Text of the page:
The Escort Passport S55 is a low-end version of the Escort Passport X80, stripped of features and content to lower its price.
Expect some compromises in exchange for the lower tariff, however. Most notable is an unending string of false alarms. Blame this on the proliferation of Blind Spot Monitoring (BSM) systems which renders low-priced detectors practically useless.
BSM systems use radar to spot adjacent vehicles and warn when a lane-change maneuver is dangerous. They transmit continuously, setting off every detector in the vicinity. Millions are in service and the number grows daily.
Unfortunately, BSM radar shares the K-band frequency with police radar, making it impossible for elderly models like the S55 to tell them apart.
The noise problem gets worse around town where radar-controlled automatic door openers similarly pollute K band. Drive within a quarter-mile of a Walmart and expect an alert. Commuters who pass the store twice daily will get two alerts.
The latest detectors have GPS that eliminates false alarms from door-opener radar. The downside is that they're pricier than the Escort S55, giving shoppers two options: go cheap—and expect to be bombarded with incessant false alarms—or pay more for a model with civilized behavior.
The best noise-fighting model we've tested is the Radenso XP ($399 MSRP). Aside from multiple strategies to control nuisance radar signals, it also had the best performance in its class, outperforming the Escort Redline EX ($599) and Escort Passport Max 360 ($649) in a recent test.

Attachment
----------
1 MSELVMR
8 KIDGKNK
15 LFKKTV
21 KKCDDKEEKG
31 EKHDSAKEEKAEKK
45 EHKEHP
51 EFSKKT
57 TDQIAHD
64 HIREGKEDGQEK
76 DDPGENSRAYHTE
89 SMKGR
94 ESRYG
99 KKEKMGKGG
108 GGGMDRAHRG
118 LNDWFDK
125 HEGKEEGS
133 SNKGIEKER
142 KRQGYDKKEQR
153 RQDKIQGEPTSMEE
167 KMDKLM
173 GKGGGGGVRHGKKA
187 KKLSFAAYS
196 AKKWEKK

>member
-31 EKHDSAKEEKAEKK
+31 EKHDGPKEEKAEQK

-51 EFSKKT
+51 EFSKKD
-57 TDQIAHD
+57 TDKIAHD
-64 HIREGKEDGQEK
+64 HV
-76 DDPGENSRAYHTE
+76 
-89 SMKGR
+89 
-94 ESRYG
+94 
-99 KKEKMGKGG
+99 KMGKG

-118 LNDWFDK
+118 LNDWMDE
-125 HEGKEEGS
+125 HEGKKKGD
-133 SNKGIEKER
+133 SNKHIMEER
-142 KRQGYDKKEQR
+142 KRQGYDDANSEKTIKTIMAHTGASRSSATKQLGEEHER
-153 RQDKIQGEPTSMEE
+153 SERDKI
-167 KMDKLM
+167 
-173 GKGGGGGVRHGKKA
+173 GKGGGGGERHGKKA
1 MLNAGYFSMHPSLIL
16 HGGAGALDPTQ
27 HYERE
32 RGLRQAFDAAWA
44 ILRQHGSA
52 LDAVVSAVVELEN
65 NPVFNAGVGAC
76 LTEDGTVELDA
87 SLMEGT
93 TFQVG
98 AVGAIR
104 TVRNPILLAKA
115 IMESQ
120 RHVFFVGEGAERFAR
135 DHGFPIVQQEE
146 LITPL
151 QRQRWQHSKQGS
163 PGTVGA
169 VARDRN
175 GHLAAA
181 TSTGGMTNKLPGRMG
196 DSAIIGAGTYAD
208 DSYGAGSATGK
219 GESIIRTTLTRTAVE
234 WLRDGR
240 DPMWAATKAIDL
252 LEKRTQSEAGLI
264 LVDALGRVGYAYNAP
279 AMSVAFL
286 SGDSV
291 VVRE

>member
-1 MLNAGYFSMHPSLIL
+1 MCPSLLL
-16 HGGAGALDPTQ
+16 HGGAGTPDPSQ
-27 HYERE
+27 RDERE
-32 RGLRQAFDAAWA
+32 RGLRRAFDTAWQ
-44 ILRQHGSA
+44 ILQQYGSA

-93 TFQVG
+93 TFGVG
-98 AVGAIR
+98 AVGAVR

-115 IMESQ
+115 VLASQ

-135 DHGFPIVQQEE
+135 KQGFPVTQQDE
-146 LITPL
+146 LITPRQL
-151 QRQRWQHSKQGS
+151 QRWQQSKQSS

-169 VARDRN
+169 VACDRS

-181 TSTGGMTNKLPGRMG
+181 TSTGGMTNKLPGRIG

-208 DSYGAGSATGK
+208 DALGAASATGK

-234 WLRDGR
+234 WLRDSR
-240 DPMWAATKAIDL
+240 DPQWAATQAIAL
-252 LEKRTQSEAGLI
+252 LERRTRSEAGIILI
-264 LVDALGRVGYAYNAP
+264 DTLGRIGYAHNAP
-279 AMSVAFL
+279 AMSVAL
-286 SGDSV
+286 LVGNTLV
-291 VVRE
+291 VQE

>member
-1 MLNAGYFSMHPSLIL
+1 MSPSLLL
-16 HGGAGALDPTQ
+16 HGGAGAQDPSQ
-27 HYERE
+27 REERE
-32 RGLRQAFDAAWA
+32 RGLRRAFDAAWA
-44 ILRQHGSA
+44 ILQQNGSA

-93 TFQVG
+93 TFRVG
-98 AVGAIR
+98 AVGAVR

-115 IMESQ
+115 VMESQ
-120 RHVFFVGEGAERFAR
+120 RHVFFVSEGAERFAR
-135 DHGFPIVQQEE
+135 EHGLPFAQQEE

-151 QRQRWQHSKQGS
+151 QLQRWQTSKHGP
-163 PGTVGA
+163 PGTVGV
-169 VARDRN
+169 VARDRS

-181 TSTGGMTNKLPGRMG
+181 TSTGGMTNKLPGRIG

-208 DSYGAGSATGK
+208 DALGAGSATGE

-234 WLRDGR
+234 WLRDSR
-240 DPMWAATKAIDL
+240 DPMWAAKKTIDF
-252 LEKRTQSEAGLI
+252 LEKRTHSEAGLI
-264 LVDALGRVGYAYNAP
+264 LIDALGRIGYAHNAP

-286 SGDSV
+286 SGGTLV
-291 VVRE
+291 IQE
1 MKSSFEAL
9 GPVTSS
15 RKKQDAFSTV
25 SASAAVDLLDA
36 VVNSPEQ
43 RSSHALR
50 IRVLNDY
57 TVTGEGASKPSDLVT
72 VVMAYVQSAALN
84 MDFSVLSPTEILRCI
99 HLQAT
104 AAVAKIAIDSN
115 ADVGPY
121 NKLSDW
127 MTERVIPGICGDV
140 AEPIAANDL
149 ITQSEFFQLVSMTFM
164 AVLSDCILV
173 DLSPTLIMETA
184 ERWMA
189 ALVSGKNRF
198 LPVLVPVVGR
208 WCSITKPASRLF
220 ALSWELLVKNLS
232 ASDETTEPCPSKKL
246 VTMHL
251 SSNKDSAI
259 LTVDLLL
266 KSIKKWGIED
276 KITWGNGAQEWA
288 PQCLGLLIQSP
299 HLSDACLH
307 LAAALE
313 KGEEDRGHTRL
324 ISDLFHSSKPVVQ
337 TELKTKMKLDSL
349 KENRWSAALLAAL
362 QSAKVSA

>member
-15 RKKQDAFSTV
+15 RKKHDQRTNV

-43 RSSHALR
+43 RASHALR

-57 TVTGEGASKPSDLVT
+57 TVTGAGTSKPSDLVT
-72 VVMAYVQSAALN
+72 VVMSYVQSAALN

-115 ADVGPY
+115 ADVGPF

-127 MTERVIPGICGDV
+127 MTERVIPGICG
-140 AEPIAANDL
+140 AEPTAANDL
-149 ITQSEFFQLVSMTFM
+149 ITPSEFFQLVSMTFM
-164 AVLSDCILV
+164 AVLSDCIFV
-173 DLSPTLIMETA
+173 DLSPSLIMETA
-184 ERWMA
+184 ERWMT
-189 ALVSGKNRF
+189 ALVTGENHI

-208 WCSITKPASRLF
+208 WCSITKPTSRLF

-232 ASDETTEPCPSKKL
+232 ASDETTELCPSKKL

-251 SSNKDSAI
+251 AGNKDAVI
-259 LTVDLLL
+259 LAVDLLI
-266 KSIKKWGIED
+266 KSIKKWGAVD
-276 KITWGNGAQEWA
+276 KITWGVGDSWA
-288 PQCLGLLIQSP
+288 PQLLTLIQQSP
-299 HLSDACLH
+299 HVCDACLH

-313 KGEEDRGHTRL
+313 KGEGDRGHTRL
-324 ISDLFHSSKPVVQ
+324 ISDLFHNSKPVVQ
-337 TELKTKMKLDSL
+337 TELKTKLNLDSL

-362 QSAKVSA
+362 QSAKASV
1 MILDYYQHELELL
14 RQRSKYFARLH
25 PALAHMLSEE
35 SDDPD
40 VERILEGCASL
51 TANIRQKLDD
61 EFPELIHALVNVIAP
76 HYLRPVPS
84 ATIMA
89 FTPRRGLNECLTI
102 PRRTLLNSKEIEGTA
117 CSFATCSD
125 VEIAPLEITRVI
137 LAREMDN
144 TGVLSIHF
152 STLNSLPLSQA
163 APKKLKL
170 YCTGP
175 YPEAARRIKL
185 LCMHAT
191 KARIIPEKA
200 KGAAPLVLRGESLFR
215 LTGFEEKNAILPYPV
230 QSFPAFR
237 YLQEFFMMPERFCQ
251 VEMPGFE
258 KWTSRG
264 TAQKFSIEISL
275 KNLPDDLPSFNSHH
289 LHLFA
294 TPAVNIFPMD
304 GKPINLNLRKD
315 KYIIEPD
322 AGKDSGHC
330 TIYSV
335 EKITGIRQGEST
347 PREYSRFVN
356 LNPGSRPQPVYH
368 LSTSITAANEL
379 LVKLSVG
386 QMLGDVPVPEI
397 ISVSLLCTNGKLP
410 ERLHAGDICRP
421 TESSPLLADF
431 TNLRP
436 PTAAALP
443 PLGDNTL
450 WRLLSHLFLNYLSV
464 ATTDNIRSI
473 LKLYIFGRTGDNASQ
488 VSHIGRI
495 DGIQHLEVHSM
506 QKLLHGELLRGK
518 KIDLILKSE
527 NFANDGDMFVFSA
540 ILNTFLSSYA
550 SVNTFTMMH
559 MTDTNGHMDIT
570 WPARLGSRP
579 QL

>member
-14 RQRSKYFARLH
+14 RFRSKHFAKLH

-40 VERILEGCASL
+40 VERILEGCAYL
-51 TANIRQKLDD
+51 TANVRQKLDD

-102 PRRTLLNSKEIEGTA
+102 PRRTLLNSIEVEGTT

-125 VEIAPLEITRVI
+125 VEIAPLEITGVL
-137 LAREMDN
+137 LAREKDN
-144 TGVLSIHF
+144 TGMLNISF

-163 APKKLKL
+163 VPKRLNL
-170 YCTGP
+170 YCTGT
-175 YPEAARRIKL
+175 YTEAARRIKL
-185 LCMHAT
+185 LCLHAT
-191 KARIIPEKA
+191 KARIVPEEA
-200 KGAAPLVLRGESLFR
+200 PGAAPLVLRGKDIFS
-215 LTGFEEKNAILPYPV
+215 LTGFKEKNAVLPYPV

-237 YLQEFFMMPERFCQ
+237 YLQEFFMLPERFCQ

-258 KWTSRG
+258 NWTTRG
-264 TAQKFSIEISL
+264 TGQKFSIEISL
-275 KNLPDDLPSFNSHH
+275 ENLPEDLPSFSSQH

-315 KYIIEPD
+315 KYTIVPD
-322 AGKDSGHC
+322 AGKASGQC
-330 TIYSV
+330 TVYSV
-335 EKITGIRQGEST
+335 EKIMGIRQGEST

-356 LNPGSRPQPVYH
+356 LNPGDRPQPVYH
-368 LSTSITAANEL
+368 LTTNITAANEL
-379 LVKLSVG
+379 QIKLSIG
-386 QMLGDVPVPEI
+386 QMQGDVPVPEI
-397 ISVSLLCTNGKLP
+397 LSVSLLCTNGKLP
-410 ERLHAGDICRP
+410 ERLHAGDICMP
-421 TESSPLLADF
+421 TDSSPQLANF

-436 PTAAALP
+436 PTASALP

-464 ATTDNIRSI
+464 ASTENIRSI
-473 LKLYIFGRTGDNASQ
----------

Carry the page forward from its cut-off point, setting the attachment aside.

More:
The S55 and X80 are similar under the skin—both use the Escort M4 platform—and they have similar performance. But the X80 has upscale features missing from the S55—Bluetooth, for example.
This wireless technology isn't a big deal except for those planning to use the Escort Live app ($99). This links the detector with a smartphone and uses the phone's GPS.
Without this ability, like other low-end models the S55 reliably goes off each time you drive by commercial automatic door openers. To be fair, the X80 is similarly prone to false alarms. Only when linked to Escort Live can the non-GPS-enabled X80 lock out nuisance radar signals.
The S55's upper housing receives a swath of faux brushed-aluminum with a chromed capital S on the product name. The brightwork casts annoying mirror images into the windshield on sunny days.
The S55 lacks the X80's audio jack, making it a poor choice for a motorcyclist who wants to listen through a helmet headset or earbuds.
Also on the missing list is a USB port. This absence may be a deal-breaker for because without USB, the firmware can't be upgraded to meet future threats.
Tested at our Hill/Curve site, the duo turned in nearly identical scores. Does this make the S55 a better buy than the X80?
Maybe, at least for those who buy radar detectors like disposable lighters. But older designs like the S55 lack the ability to control false alarms, reason enough for many to consider moving upmarket to a model with more advanced technology. See the latest review of the best detectors.